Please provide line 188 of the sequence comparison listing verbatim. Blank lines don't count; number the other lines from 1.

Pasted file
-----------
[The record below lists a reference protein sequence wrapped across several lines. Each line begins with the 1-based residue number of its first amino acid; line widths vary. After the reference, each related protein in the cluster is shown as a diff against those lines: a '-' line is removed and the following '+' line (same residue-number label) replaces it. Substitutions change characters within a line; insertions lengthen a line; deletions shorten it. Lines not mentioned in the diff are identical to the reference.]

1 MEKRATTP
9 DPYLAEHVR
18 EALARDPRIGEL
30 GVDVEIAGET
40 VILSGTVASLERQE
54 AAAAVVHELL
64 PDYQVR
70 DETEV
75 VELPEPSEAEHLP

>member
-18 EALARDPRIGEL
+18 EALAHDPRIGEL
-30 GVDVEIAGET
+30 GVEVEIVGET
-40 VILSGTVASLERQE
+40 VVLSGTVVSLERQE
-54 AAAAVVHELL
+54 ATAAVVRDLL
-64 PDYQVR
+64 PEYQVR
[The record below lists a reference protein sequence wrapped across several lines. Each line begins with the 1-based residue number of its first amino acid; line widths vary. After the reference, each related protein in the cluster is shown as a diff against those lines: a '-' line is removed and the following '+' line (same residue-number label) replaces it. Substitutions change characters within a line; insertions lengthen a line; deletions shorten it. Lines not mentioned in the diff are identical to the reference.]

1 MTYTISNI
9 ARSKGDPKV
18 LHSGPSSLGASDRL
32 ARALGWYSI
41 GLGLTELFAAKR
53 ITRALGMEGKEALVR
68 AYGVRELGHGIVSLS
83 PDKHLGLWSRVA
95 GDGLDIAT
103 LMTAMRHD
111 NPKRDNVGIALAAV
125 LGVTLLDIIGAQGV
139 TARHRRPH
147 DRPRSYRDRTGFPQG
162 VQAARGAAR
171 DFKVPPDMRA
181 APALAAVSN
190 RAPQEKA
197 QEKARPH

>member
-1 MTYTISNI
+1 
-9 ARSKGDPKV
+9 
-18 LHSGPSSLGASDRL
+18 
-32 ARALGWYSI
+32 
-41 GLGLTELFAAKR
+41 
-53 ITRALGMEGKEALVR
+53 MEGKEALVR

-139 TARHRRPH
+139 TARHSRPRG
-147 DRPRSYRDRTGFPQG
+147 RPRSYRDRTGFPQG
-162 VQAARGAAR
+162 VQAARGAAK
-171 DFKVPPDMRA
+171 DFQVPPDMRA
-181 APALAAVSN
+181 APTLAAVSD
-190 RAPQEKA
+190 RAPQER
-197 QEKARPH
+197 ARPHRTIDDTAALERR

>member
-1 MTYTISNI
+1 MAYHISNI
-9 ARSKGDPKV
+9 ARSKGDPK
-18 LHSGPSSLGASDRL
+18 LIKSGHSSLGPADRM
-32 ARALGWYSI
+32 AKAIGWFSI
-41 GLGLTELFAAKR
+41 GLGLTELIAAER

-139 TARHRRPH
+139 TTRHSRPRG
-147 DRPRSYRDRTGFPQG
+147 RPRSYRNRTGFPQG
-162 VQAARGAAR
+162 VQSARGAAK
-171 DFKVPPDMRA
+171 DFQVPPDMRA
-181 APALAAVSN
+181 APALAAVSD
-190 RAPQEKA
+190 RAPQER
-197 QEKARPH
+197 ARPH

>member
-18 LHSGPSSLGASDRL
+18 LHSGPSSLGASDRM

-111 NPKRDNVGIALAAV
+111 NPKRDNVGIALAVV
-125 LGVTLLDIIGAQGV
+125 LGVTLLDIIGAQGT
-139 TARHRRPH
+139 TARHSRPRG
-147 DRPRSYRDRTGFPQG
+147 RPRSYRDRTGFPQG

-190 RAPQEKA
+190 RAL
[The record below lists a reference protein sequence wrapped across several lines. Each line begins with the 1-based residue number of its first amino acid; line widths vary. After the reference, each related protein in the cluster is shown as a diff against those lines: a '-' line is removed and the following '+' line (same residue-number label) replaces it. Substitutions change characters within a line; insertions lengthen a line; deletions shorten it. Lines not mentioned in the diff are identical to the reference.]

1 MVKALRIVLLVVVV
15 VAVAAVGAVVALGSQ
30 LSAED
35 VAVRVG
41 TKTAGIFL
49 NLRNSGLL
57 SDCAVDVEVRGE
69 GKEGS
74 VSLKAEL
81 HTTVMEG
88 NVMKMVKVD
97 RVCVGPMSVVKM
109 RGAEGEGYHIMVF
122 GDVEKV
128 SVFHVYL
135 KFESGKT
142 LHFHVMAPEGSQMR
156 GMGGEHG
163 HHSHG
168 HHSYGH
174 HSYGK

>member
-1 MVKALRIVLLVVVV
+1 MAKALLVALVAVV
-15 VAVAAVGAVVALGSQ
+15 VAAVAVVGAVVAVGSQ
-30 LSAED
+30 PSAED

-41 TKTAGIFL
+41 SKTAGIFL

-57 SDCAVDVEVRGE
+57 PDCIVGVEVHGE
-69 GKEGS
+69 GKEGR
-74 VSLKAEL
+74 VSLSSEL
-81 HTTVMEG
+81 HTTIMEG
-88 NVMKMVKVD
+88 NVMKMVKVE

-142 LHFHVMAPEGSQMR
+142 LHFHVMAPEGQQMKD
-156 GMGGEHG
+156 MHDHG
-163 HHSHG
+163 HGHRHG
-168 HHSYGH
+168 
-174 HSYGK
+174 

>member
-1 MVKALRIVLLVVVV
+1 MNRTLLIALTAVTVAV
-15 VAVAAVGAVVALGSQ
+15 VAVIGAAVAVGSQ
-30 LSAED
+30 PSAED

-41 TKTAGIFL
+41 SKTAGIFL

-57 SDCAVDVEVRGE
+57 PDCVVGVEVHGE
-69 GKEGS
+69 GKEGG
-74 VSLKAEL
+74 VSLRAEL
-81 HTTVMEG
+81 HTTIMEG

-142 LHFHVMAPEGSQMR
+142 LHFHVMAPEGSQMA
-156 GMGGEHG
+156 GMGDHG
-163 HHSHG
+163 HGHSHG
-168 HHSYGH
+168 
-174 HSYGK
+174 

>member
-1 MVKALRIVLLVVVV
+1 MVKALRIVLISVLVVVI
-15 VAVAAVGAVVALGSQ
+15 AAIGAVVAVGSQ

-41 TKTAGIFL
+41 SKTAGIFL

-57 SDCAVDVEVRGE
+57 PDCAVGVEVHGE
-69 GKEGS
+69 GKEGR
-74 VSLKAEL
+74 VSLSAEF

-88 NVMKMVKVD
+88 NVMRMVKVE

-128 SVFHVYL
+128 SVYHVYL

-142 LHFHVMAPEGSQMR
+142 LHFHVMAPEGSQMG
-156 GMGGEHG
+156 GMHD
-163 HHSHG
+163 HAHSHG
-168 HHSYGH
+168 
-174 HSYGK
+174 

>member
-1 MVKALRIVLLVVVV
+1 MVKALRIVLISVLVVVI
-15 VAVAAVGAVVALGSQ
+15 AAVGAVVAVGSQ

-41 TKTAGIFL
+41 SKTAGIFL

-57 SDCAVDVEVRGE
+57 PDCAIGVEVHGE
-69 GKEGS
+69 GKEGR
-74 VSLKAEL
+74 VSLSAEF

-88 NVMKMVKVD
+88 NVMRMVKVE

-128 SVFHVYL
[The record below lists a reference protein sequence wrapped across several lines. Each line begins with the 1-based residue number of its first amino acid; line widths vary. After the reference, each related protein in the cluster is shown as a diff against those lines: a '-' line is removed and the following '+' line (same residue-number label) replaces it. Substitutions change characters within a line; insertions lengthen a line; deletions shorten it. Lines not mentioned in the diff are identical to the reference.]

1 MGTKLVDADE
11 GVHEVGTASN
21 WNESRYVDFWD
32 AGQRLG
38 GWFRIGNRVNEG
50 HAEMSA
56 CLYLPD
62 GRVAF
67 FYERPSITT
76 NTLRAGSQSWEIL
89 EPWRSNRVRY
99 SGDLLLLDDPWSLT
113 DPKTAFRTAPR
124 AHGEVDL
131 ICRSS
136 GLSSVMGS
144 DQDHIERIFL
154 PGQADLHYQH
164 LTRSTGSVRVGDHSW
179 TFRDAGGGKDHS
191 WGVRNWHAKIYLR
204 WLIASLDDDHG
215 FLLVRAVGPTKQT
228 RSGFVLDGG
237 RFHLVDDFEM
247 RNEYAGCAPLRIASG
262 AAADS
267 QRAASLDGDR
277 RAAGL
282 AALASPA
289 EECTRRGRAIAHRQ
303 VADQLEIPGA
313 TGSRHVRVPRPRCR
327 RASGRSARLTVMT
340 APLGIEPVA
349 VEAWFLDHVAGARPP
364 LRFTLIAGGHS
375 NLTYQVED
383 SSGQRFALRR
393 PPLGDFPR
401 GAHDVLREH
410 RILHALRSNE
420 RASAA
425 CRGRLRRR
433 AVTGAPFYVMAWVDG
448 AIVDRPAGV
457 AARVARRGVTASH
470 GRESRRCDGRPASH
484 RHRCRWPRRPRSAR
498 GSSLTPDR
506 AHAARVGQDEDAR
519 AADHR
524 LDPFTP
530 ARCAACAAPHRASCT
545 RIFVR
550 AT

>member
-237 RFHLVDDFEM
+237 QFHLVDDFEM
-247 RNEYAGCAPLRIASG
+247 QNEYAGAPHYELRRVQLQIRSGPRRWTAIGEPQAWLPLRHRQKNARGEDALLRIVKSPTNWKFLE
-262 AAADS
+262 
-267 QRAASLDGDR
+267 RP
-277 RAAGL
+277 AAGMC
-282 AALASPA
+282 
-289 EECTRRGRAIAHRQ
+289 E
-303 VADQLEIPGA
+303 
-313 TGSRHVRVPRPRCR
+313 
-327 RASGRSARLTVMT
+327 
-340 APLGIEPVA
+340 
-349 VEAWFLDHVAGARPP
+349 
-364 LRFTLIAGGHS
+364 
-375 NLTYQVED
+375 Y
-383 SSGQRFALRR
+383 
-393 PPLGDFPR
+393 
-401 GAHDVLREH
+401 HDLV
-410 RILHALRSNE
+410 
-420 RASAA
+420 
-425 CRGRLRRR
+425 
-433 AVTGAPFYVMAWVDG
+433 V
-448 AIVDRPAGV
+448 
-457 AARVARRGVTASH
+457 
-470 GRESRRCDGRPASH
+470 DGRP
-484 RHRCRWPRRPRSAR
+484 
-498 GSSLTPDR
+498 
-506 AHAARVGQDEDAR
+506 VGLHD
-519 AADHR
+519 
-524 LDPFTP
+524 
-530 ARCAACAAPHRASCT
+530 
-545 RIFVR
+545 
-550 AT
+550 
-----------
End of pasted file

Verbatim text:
-15 VAVAAVGAVVALGSQ